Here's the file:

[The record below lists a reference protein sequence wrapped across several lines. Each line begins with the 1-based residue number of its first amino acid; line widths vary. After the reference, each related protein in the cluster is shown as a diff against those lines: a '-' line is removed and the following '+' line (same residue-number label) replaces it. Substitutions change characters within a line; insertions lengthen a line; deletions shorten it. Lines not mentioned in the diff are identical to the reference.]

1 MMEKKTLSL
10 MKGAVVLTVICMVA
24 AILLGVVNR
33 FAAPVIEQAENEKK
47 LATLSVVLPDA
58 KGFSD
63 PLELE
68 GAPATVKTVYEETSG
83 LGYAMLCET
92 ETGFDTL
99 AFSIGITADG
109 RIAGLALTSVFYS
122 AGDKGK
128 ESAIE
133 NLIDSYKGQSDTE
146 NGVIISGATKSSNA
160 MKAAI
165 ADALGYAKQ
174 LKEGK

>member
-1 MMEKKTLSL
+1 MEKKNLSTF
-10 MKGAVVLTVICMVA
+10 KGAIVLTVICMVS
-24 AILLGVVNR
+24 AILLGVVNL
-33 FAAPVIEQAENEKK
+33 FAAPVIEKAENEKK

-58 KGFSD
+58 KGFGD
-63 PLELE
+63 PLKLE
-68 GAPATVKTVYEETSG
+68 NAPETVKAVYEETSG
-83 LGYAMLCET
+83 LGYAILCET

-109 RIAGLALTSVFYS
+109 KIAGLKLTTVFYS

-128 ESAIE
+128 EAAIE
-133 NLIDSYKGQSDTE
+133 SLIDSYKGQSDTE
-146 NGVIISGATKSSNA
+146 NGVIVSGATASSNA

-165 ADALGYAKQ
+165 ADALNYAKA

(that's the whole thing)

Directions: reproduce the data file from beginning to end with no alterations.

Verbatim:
[The record below lists a reference protein sequence wrapped across several lines. Each line begins with the 1-based residue number of its first amino acid; line widths vary. After the reference, each related protein in the cluster is shown as a diff against those lines: a '-' line is removed and the following '+' line (same residue-number label) replaces it. Substitutions change characters within a line; insertions lengthen a line; deletions shorten it. Lines not mentioned in the diff are identical to the reference.]

1 MMEKKTLSL
10 MKGAVVLTVICMVA
24 AILLGVVNR
33 FAAPVIEQAENEKK
47 LATLSVVLPDA
58 KGFSD
63 PLELE
68 GAPATVKTVYEETSG
83 LGYAMLCET
92 ETGFDTL
99 AFSIGITADG
109 RIAGLALTSVFYS
122 AGDKGK
128 ESAIE
133 NLIDSYKGQSDTE
146 NGVIISGATKSSNA
160 MKAAI
165 ADALGYAKQ
174 LKEGK

>member
-1 MMEKKTLSL
+1 MEKKNLSTF
-10 MKGAVVLTVICMVA
+10 KGAIVLTVICMVS
-24 AILLGVVNR
+24 AILLGVVNL
-33 FAAPVIEQAENEKK
+33 FAAPVIEKAENEKK

-58 KGFSD
+58 KGFGD
-63 PLELE
+63 PLKLE
-68 GAPATVKTVYEETSG
+68 NAPETVKAVYEETSG
-83 LGYAMLCET
+83 LGYAILCET

-109 RIAGLALTSVFYS
+109 KIAGLKLTTVFYS

-128 ESAIE
+128 EAAIE
-133 NLIDSYKGQSDTE
+133 SLIDSYKGQSDTE
-146 NGVIISGATKSSNA
+146 NGVIVSGATASSNA

-165 ADALGYAKQ
+165 ADALNYAKA